What Is Tithing?
Tithing is a spiritual practice—just like prayer or meditation. Tithing is the regular act of giving the “first fruits” of your labors to God. The word “tithe” is derived from a root meaning “tenth” and it traditionally means giving the first ten percent of your earnings to God. After tithing, then we consider our bills and expenses. Our tithe is not just another financial obligation. Tithing is an act of faith based on the divine principle that everything we have comes from God’s hands.
If you want to invite God more fully into your life through tithing, the important thing is simply to start. Begin tithing at a level you can do regularly. Agree in your heart with God on a percentage of your income that you will give to Him. Then as you begin to tithe that percentage of your income, whatever its source, watch whatever worries you may have around money begin to melt away. You will increasingly relax in this new relationship with the Divine Source. Gratitude and love flow in through this new window we’ve opened to God’s grace, and our desire to open that window wider and wider increases.
Like many things in life, it’s the direction of your energy that’s important, rather than whether or not you’ve perfectly achieved your ideals. To tithe 10% in the beginning may seem foolhardy. In the end you may feel it’s foolhardy NOT to tithe 10%!
Since it’s not literally possible to tithe directly to God, we instead give our tithe to His work in this world. In other words, we tithe to the source of our inspiration, because to inspire others to seek God is God’s work.
The practice of tithing has many benefits, but most importantly it is a powerful means to develop a friendship with God. Most of us long for deeper faith in God. Through tithing, we give Him the opportunity to demonstrate to us, sometimes dramatically, sometimes subtly, His constant care of us. As our faith develops through actual experience of God’s love, we are more prepared to give ourselves totally into His hands.
The more we are conscious of the Divine in our lives the less we think about our problems and ourselves. We become more and more absorbed in Bliss. Any practice that dissolves the delusion that we are separate from God will bring us closer to the state that all spiritual masters and saints enjoy. The practice of tithing has no equal in helping us feel close to God while we are earning our living and through all the ways we are active in the world.
We don’t have to make grand gestures to get God’s attention. He watches our heart and the purity of our intentions. One of the great benefits of tithing is that it helps cultivate a spirit of generosity. If we want to increase the flow of money into our lives, we need to put out energy-but without any thought about what we will receive in return. This energy, if given without thought of reward and with open-hearted joy will attract new opportunities.
God works with each of us individually in the way that will help us most. Tithing may not immediately increase the amount of money flowing into your life. Your particular lesson in life may be best learned in modest circumstances. But rest assured, God will demonstrate His presence and care when you open up this new door. You may be given greater clarity in what is the right work for you, a lessening of tension around money in a close relationship, or you may feel His joy bubbling up in your being when you need a friend the most.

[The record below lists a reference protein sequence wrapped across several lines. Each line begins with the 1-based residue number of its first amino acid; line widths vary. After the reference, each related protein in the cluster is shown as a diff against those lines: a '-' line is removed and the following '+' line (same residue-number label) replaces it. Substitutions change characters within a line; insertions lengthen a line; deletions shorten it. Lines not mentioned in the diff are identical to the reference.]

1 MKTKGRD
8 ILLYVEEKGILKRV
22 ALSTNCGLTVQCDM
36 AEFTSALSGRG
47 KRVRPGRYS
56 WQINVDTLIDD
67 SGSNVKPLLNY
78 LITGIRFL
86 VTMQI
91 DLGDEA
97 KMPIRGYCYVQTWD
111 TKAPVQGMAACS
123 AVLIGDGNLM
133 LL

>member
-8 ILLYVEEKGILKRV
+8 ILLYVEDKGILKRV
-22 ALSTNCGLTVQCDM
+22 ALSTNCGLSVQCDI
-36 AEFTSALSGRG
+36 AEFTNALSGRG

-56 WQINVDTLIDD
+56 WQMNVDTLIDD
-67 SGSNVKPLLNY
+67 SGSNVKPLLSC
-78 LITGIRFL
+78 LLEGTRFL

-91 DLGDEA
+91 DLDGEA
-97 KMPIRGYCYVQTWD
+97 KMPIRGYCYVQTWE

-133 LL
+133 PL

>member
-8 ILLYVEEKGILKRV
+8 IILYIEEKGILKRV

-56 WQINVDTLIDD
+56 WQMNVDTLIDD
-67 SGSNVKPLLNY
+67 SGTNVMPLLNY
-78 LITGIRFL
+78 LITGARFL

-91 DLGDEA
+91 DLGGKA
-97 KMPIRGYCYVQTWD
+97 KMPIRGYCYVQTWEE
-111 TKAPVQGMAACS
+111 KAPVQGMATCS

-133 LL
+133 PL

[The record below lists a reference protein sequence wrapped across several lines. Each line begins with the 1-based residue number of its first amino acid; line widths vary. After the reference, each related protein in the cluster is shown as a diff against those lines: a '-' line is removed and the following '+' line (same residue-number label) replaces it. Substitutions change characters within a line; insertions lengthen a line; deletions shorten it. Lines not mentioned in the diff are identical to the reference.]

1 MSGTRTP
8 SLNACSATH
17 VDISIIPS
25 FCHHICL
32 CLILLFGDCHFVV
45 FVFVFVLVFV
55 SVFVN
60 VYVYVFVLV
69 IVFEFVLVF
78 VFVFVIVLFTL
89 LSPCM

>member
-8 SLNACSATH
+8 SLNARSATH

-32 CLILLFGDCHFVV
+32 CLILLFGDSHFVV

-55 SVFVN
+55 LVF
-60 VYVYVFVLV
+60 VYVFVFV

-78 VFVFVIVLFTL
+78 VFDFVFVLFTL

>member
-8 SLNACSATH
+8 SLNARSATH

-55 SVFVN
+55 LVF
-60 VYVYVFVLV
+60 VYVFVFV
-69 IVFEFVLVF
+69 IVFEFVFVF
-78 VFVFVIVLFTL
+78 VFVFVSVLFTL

It is interesting to note that tithing is not solely a Judeo-Christian tradition. The concept of tithing is well-documented in non-biblical Middle-Eastern literature that is millennia old. In ancient India tithing was a regular practice. There is a Sanskrit word for tithing: dashamamsha. This word seems to have its roots in the ancient Vedas and is one of India’s ancient “commandments”: dana (dana meaning to give without the thought of reward). If this spiritual practice came from a higher age (6,000 to 8,000B.C.)—that is, the time of the Vedas—it looks as if ten percent is not just a good tithing idea—it is a spiritual truth.
If you tithe a portion of your income to God, you will find that, far from depriving yourself, you will be blessed by the Source of all abundance, God. All real security comes from Him. Until you understand and accept this truth, your path through life will forever remain uncertain. But the more you live for Him, the more you will find Him taking care of you—even in the smallest details of your life.
– Swami Kriyananda, Money Magnetism
A beggar sat beside a road, and saw a splendid carriage coming toward him. The carriage fairly shone like the sun from the gold and precious gems with which it was adorned. And the beggar thought, “O, here comes a great and wealthy man. What will he give me?” The carriage stopped, and indeed, a man emerged more regally arrayed than even his carriage, and approached the beggar. But to the beggar’s astonishment the man asked, “And what will you give me?” In the beggar’s confusion he reached within his purse and handed the man the least he had, a grain of rice, thinking, “What could this man need of me?” Whereupon the man entered his carriage and went on his way. That night, the beggar emptied his purse upon the ground to see what he possessed, and to his surprise, among his things there lay a grain of rice, which was now of shining gold. And he realized Who he had met beside the road, and cried out, “If only I had given Him all I had!”